A Demilitarized Saint: Ælfric’s Life of St. Sebastian
Ælfric's Life of St. Sebastian is in many ways typical of the saints' lives in his whole collection concerning a male, secular, military saint. Saints such as these were likely appealing models of behavior for Ælfric's secular, military patrons for the Lives of Saints collection. Nevertheless, a close comparison of the source for this particular saint's life and the life that Ælfric produced reveals a disjunction between the concerns of the anonymous early Christian writer and that of the Anglo-Saxon monk especially in regards to Sebastian's military role and attendant imagery. The Latin Passio rhetorically highlights the contradictions of Sebastian's life: that he is a soldier and Christian; that he fights the arrows of the devil but is famed for being shot full of arrows at his martyrdom; and the fact that he hides his religion and participates in the machinery of Roman persecution. Ælfric shifts the rhetorical focus away from these themes in his translation and goes out of his way to minimize and even neutralize those very aspects the Latin author exalts. The result is a life which seems to be about a soldier, but most trappings of his soldiery have been removed.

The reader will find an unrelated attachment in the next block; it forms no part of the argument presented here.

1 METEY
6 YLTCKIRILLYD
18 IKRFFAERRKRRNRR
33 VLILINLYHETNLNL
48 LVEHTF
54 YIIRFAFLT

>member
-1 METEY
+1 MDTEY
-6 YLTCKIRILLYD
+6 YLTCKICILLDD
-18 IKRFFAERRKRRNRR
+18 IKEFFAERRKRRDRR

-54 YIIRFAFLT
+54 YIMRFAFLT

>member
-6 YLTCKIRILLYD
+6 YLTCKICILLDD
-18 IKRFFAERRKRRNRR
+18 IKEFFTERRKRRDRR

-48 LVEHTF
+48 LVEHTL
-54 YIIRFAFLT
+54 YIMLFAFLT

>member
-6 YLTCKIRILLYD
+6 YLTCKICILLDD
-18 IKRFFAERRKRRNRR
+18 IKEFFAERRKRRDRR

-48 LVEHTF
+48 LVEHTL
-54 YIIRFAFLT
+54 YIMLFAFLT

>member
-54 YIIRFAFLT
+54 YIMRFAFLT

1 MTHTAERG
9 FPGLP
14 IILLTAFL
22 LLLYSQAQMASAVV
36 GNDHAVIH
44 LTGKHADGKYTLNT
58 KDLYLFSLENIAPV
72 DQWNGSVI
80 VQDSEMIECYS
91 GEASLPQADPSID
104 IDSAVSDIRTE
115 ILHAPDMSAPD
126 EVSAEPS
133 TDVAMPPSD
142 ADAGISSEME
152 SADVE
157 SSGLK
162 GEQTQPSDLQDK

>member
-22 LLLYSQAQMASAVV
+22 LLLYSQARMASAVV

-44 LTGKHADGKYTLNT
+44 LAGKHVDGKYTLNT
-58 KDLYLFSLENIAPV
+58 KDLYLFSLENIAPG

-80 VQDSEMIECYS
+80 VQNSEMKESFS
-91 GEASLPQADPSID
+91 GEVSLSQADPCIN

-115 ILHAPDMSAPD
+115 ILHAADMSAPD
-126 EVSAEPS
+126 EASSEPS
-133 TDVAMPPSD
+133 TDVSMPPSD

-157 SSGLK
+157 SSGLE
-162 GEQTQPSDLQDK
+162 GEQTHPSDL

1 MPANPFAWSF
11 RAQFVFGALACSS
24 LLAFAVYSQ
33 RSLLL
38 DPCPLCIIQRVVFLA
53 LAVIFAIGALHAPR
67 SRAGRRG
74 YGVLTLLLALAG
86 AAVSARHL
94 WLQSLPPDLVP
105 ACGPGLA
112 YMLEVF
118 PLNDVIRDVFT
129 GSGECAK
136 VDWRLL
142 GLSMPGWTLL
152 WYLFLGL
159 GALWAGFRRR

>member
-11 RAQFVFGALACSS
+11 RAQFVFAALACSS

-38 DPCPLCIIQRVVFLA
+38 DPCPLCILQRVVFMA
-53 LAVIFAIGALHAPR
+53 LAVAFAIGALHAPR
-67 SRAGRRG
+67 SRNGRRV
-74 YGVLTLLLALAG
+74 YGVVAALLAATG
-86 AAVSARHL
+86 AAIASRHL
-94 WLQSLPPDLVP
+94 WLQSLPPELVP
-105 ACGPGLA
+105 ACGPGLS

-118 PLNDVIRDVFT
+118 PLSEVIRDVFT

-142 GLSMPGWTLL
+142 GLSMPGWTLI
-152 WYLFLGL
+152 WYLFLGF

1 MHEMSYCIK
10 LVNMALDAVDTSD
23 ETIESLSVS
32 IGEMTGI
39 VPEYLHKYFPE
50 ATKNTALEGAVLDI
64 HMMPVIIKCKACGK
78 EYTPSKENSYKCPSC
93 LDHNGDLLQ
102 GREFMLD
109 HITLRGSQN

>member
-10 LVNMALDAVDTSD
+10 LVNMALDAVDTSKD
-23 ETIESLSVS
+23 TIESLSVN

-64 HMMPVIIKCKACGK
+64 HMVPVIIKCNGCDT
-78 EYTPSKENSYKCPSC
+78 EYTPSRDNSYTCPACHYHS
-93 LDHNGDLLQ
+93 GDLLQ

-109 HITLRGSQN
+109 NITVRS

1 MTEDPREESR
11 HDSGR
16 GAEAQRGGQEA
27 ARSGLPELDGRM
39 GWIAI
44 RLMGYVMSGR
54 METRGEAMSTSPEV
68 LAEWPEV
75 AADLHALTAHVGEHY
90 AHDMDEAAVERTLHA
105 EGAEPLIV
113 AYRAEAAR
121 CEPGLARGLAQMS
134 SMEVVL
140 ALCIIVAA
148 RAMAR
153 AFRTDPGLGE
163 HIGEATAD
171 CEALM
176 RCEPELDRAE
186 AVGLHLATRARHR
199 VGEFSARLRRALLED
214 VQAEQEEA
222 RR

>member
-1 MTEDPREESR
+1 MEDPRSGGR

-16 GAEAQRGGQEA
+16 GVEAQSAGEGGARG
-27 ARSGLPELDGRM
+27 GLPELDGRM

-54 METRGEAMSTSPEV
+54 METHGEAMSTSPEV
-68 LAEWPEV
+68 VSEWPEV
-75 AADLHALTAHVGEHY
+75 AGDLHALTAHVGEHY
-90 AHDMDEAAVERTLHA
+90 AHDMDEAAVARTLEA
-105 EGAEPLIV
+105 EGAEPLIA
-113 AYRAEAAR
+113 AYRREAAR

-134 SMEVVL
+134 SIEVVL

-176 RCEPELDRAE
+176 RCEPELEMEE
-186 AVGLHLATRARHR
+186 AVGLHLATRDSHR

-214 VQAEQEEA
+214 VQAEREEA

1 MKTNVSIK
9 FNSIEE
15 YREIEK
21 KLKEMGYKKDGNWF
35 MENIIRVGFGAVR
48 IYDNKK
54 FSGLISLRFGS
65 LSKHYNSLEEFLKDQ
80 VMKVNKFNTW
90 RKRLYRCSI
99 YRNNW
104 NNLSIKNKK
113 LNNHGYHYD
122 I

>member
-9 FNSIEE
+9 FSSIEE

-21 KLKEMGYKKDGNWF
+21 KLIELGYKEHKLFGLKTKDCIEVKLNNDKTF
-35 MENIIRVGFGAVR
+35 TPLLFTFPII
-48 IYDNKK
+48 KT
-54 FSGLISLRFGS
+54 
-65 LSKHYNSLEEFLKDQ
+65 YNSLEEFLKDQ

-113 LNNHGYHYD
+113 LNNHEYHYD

English Language and Literature
Damian Fleming (2009).
A Demilitarized Saint: Ælfric’s Life of St. Sebastian. Anglia.127 (1), 1-21.